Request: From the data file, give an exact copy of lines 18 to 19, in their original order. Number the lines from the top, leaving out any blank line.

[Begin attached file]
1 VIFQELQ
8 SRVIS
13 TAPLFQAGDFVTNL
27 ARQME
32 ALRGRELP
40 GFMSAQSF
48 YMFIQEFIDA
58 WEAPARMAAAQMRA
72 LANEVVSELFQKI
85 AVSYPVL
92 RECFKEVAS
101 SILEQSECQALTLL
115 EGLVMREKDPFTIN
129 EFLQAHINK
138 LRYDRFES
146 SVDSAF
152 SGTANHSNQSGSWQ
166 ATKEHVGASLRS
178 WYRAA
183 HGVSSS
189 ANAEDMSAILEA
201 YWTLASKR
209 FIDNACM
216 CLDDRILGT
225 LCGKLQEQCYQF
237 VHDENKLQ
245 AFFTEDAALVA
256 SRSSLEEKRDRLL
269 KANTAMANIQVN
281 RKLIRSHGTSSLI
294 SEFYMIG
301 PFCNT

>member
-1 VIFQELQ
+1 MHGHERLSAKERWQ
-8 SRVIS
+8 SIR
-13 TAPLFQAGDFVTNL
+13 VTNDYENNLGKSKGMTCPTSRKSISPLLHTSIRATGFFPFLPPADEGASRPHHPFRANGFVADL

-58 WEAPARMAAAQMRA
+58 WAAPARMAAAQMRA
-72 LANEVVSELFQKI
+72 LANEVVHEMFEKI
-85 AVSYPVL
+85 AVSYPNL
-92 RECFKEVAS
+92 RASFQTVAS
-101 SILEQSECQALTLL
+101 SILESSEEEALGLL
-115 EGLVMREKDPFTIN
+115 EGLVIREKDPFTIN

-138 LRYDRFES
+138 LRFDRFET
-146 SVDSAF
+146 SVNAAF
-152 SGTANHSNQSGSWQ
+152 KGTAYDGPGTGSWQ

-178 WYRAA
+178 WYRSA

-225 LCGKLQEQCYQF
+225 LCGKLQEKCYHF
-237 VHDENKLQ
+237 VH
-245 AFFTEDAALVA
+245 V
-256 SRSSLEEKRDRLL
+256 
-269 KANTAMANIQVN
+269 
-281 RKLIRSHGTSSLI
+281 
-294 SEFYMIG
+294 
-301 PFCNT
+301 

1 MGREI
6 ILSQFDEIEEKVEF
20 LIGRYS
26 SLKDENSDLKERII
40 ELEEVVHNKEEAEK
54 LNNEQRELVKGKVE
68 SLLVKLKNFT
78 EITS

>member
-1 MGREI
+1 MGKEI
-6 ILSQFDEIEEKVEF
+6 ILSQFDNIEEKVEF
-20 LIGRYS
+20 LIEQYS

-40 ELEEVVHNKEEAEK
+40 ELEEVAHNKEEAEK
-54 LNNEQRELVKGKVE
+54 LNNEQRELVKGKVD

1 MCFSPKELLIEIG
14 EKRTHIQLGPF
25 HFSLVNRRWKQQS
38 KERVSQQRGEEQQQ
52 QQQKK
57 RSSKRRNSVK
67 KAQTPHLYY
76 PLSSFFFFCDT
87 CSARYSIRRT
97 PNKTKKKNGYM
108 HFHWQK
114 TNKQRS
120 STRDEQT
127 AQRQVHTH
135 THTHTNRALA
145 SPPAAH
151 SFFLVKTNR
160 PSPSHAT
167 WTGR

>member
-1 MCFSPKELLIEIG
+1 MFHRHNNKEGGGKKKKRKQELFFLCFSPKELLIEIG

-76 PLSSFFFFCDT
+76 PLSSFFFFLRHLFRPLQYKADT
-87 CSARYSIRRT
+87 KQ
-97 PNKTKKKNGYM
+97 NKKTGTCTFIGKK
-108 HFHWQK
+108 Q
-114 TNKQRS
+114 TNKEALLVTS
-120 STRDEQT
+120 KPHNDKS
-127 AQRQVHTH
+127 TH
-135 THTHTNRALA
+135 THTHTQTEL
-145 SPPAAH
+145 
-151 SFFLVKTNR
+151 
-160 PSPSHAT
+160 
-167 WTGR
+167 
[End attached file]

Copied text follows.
166 ATKEHVGASLRS
178 WYRAA